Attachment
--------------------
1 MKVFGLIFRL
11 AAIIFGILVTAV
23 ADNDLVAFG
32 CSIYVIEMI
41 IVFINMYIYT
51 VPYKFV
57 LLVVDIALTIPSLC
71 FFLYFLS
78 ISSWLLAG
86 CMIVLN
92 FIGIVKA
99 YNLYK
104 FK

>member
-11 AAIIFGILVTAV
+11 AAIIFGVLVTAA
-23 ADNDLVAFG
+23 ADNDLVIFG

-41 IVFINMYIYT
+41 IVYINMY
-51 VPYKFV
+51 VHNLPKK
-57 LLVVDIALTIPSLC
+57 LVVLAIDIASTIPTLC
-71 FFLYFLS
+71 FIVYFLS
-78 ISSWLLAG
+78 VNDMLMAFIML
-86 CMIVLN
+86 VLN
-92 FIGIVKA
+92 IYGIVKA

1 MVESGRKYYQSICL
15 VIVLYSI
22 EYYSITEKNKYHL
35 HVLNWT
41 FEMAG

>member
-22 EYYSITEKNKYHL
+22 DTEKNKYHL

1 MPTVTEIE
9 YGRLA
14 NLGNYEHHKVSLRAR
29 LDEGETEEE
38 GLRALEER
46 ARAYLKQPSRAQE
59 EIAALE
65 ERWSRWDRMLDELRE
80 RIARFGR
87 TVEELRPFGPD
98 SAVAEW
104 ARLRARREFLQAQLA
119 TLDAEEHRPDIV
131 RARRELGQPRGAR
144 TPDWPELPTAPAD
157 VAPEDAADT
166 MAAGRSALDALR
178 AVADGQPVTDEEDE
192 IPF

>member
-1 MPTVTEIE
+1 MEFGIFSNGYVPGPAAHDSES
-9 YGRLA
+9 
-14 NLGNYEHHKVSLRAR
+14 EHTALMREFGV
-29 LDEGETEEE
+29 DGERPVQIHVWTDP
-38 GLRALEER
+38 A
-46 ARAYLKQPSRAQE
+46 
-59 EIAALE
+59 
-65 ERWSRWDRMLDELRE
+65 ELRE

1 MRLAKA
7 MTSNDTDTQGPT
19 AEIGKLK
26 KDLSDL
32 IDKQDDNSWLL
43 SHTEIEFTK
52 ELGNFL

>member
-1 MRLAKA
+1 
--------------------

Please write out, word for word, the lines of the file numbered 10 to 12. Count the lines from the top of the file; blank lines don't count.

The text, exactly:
86 CMIVLN
92 FIGIVKA
99 YNLYK